Even if you don't own your home, you can have a wonderful garden of your own. Renters don't have as many options as homeowners might, but they can still have a lot of fun.
No matter where you live, a well-cared-for garden sets a good example for the neighborhood, and most landlords are delighted to have tenants interested in keeping the place spruced up and attractive. But is it OK to dig holes in a yard you don't own? Before you grab a spade, you should probably have a conversation with your landlord.
For this conversation, a quick garden plan -- or even pictures from magazines -- might be very compelling. Let the landlord know your plan to make the most of what is already there. If your rental property has trees on it, don't propose a sunny garden that would require major tree work (and would introduce the question of who should do the job or pay for it). Plan a shade garden, instead, with hostas and other shade-loving plants in pots or in the ground. In sunny gardens, there are lots of easy plants for your rental garden paradise. Reblooming day lilies are one good choice. They're easy to grow, and they bloom off and on all summer: The small plants you set out this year will double in size -- and in the number of blooms -- by next year. If you move, you can divide the plants, leaving some as your horticultural legacy to the next tenant.
Flowerpots and planters are the renter's natural allies. A pot on the front porch adds a cheerful note and doesn't require digging. Pots can be planted with cheerful annual flowers, or you could try shrubs in pots. A potted rose or hydrangea will look beautiful the moment you finish planting, and these shrubs are easy to take care of. For extra color, you could find space for a six-pack of annual flowers around the edge of the pot. Simple plantings, with just one or two plants in a pot, aren't a compromise; they're streamlined and stylish.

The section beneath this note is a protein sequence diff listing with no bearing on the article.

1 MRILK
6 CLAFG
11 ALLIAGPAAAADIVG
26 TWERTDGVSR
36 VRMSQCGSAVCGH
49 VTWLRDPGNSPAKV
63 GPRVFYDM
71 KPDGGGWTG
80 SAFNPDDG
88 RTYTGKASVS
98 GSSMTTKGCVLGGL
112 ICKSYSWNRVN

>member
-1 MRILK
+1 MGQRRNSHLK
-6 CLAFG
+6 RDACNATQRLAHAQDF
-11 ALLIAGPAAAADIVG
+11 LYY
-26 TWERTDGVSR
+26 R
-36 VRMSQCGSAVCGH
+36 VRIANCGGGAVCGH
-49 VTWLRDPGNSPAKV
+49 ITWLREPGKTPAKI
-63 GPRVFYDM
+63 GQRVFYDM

When you're designing your rental property garden, think of the garden spaces as you would a comfortable room in the house. You need a place to sit, a table, some lighting, and perhaps some colorful accents. If you can, invest in great garden furniture. You can take it with you, and it will look good wherever you go. A pleasing coffee table can be put together with a large, beautiful fieldstone raised on cinder blocks. The raw materials are available at building and garden supply stores.
Being outside in the evening is one of the great pleasures of a garden, and lighting the garden is a snap with classic bistro lights. The lights can be strung along the eaves, wound around tree limbs or hung on a trellis or an arbor from a garden shop. Support the structure with patio blocks (available at builder's supply stores) or in big flowerpots filled with cement.
Habitat for Humanity's ReStores sell gently used building materials and accessories, and you never know what you'll find when you stop by. If you keep an eye on your local ReStore, you might find kitchen counters or cupboards with the potential to serve as a potting station, an outdoor kitchen or a backyard bar. An old door makes a great tabletop. A pair of shutters, given a fresh coat of paint, has all kinds of potential: Use them to make handy shelves, or put several shutters together to create a privacy screen. If you need inspiration, borrow ideas from Pinterest and make them your own. Salvaged materials can lend great style and comfort to an otherwise uninspired garden space.
Embrace the space. Plant it with flowers and vegetables, either in the ground or in pots, and give it style with great-looking furniture and subtle lighting. We all may be moving on someday, but that's no reason to postpone having a good time outside in a pretty garden setting right now.
(For editorial questions, please contact Clint Hooker at firstname.lastname@example.org.)